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Suicide Among Adults Aged 35?64 Years ? United States, 1999?2010
May 3, 2013 / 62(17);321-325
Suicide is an increasing public health concern. In 2009, the number of deaths from suicide surpassed the number of deaths from motor vehicle crashes in the United States (1). Traditionally, suicide prevention efforts have been focused mostly on youths and older adults, but recent evidence suggests that there have been substantial increases in suicide rates among middle-aged adults in the United States (2). To investigate trends in suicide rates among adults aged 35?64 years over the last decade, CDC analyzed National Vital Statistics System (NVSS) mortality data from 1999?2010. Trends in suicide rates were examined by sex, age group, race/ethnicity, state and region of residence, and mechanism of suicide. The results of this analysis indicated that the annual, age-adjusted suicide rate among persons aged 35?64 years increased 28.4%, from 13.7 per 100,000 population in 1999 to 17.6 in 2010. Among racial/ethnic populations, the greatest increases were observed among American Indian/Alaska Natives (AI/ANs) (65.2%, from 11.2 to 18.5) and whites (40.4%, from 15.9 to 22.3). By mechanism, the greatest increase was observed for use of suffocation (81.3%, from 2.3 to 4.1), followed by poisoning (24.4%, from 3.0 to 3.8) and firearms (14.4%, from 7.2 to 8.3). The findings underscore the need for suicide preventive measures directed toward middle-aged populations.
CDC used the Web-based Injury Statistics Query and Reporting System (3) to compile NVSS data on suicides reported during 1999?2010 among U.S. residents aged >10 years. Age group?specific annual suicide rates, as well as age-adjusted annual suicide rates calculated using the U.S. standard 2000 population, were based on bridged race population estimates from the U.S. Census Bureau. Trends in age-adjusted suicide rates from 1999, when signs of an increase began (4), through 2010, the latest data available, were analyzed for adults aged 35?64 years by sex and mechanism of suicide. The three most common suicide mechanisms were firearms (i.e., penetrating injury or gunshot wound from a weapon using a powder charge to fire a projectile), poisoning (predominantly drug overdose), and suffocation (predominantly hanging). These three mechanisms and an “all other” mechanism category were used for comparisons. Data also were analyzed by age group, race/ethnicity,* and U.S. Census region.
Percentage changes in observed suicide rates from 1999 to 2010 were calculated along with corresponding 95% confidence intervals, assuming a Poisson distribution. Tests of significance of trends in annual age-adjusted suicide rates for adults aged 35?64 years across the 12-year period were conducted using joinpoint regression (5), assuming a log-linear model. This report focuses on adults aged 35?64 years because percentage changes from 1999 to 2010 in the annual age-adjusted suicide rates for persons aged 10?34 years and ?65 years were comparatively small and not statistically significant (a 7.0% increase from 9.2 in 1999 to 9.9 in 2010 [p = 0.06] and a 5.9% decrease from 15.8 in 1999 to 14.9 in 2010 [p = 0.09], respectively). Finally, data were analyzed by state, and percentage changes in age-adjusted suicide rates from 1999 to 2010 were calculated for all 50 states.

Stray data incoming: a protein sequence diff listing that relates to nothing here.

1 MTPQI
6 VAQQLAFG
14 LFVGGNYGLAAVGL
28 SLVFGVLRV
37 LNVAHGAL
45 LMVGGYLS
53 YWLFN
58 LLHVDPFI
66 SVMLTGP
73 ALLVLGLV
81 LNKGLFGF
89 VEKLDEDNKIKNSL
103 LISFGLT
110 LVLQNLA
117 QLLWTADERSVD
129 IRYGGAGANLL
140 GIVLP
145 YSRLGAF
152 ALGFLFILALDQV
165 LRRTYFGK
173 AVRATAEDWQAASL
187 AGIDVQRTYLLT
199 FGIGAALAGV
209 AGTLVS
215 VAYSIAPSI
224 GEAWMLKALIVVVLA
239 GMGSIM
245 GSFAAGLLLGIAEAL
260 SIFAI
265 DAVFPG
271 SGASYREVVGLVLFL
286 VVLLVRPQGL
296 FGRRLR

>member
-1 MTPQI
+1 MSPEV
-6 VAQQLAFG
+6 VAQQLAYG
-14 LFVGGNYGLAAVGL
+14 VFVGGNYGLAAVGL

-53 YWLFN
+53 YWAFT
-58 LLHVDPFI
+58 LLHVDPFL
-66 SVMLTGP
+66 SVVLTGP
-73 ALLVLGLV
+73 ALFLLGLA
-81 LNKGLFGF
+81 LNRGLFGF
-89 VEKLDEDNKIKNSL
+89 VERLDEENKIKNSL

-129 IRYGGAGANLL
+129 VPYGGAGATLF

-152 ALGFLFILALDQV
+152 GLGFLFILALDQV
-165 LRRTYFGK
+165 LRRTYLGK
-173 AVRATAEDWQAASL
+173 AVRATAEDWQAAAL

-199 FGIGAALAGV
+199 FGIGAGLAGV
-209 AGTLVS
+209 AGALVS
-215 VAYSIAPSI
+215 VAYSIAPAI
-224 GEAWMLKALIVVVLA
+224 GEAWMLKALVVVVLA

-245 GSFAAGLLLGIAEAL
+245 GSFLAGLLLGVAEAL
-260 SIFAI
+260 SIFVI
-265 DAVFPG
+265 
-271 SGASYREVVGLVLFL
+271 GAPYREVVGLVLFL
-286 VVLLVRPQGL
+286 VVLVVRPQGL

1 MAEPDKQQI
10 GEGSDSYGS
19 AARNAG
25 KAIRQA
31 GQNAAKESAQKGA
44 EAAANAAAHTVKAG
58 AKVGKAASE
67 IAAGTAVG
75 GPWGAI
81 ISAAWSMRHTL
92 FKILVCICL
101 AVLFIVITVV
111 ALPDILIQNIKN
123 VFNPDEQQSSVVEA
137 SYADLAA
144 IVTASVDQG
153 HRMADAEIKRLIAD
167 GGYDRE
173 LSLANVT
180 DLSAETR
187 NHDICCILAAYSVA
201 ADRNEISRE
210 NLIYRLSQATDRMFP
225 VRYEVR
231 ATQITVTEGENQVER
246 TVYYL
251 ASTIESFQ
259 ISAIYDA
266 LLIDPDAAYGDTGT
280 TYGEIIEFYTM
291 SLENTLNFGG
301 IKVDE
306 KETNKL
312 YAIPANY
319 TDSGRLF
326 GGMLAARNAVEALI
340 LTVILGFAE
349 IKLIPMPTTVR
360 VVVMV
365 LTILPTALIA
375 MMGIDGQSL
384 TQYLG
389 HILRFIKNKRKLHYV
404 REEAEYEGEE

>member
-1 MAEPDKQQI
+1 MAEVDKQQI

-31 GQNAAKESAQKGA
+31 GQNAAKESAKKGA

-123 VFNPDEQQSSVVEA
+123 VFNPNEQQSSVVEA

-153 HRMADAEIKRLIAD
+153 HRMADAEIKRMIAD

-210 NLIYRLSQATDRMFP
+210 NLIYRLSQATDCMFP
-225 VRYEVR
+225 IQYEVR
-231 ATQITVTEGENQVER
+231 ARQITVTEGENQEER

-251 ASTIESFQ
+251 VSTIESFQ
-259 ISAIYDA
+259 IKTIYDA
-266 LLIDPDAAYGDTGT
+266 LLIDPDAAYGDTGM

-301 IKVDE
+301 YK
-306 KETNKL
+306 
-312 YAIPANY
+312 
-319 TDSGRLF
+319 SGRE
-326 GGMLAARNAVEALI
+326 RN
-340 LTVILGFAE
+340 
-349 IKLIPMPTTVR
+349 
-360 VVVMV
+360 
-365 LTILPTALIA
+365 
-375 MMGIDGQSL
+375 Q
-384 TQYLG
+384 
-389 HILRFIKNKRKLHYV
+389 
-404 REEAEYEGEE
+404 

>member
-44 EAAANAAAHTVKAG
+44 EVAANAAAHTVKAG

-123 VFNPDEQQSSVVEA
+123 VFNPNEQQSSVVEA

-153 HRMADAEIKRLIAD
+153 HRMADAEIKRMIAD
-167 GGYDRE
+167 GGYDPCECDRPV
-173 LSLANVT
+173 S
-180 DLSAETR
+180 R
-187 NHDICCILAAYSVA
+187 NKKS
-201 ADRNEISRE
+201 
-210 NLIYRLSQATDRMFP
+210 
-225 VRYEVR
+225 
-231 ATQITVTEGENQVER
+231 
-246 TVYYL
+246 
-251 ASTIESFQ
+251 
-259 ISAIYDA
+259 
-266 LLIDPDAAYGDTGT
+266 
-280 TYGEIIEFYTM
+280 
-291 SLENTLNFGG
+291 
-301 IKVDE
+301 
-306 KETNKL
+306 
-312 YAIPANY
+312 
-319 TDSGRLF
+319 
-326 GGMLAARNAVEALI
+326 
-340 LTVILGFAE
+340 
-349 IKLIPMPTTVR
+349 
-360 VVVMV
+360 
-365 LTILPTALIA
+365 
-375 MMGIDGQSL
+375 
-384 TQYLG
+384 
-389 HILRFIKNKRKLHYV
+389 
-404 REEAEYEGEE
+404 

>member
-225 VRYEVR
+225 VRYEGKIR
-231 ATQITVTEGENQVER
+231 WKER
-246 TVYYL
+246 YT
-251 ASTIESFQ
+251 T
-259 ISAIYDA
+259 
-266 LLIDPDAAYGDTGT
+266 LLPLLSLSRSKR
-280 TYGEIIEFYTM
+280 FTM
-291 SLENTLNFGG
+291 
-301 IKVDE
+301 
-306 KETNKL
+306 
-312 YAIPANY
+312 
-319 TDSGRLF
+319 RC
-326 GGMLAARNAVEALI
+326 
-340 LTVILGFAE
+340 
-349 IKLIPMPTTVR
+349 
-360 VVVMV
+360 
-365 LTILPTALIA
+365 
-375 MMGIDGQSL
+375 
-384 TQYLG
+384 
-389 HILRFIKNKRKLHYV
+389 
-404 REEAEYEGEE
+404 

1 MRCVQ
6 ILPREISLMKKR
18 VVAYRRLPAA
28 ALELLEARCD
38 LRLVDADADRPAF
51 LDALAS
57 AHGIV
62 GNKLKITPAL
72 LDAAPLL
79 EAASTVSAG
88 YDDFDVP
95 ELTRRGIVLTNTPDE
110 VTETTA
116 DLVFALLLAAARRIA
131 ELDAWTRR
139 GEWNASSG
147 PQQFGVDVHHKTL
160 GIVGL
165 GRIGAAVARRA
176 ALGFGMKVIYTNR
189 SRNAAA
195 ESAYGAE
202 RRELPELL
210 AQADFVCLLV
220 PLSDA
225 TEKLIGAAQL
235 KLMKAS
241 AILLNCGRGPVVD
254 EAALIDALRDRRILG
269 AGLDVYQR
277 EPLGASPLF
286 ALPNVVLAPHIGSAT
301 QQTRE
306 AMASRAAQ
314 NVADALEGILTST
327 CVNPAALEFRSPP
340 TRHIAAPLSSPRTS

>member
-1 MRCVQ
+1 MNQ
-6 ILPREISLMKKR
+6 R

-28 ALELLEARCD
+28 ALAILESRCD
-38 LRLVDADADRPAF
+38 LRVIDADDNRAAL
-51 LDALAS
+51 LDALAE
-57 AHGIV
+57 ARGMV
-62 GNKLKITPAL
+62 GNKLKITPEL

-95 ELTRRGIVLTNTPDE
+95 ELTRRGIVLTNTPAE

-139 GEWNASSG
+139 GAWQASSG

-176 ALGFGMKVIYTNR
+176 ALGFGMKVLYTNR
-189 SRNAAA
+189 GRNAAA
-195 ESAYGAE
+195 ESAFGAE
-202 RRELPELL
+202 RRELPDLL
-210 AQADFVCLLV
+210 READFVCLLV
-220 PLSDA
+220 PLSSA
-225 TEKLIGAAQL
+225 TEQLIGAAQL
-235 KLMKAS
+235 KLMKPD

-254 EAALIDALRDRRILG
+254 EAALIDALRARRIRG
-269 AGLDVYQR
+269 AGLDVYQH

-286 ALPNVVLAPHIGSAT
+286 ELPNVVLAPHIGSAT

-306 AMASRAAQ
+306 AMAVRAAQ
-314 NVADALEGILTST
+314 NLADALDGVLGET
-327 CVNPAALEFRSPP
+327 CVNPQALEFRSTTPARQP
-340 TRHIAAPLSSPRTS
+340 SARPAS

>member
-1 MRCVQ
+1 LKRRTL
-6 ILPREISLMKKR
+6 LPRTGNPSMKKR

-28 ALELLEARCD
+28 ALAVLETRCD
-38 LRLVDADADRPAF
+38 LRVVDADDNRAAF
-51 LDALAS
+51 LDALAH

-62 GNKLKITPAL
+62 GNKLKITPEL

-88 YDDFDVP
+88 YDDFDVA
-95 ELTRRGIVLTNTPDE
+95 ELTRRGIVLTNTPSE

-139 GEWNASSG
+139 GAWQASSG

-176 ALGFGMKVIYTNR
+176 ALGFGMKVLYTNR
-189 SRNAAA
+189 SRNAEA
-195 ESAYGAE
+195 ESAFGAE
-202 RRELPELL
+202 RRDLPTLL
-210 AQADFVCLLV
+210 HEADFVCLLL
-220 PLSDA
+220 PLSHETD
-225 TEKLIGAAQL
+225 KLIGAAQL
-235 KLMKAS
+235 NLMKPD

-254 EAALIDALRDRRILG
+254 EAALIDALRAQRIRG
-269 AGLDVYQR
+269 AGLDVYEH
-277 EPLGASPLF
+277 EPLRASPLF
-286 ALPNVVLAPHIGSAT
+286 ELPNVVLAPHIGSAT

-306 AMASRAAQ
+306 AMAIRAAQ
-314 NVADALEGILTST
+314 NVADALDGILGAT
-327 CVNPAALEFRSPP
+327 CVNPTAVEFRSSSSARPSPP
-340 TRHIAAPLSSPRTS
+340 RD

From 1999 to 2010, the age-adjusted suicide rate for adults aged 35?64 years in the United States increased significantly by 28.4%, from 13.7 per 100,000 population to 17.6 (p<0.001) (Table 1). The suicide rate for men aged 35?64 years increased 27.3%, from 21.5 to 27.3, and the rate for women increased 31.5%, from 6.2 to 8.1 (Table 2). Among men, the greatest increases were among those aged 50?54 years and 55?59 years, (49.4%, from 20.6 to 30.7, and 47.8%, from 20.3 to 30.0, respectively). Among women, suicide rates increased with age, and the largest percentage increase in suicide rate was observed among women aged 60?64 years (59.7%, from 4.4 to 7.0).
By racial/ethnic population, the greatest increases from 1999 to 2010 among men and women overall were observed among AI/ANs (65.2%, from 11.2 to 18.5) and whites (40.4%, from 15.9 to 22.3). Among AI/ANs, the suicide rate for women increased 81.4%, from 5.7 to 10.3; the rate for men increased 59.5%, from 17.0 to 27.2. Among whites, the rate for women increased 41.9%, from 7.4 to 10.5; the rate for men increased 39.6%, from 24.5 to 34.2.
Suicide rates from 1999 to 2010 increased significantly across all four geographic regions and in 39 states.? In 2010, rates for adults aged 35?64 years were highest (19.5 per 100,000 population) in the West U.S. Census Region (Table 1). By suicide mechanism, age-adjusted rates increased for the three primary mechanisms for both men and women (Figure). Firearms and suffocation were the most common mechanisms for men (14.3 and 6.8 in 2010, respectively), whereas poisoning and firearms were the most common mechanisms for women (3.4 and 2.5 in 2010, respectively). By mechanism, the greatest increase was observed for use of suffocation (81.3%, from 2.3 to 4.1), followed by poisoning (24.4%, from 3.0 to 3.8) and firearms (14.4%, from 7.2 to 8.3) (Table 1). By sex, the increase for suffocation was 75.0% for men (from 3.9 to 6.8) and 115.0% for women (from 0.7 to 1.5) (Table 2). From 1999 to 2010, suicides by suffocation increased from 18% to 24% of all suicides for men and from 12% to 18% of all suicides for women.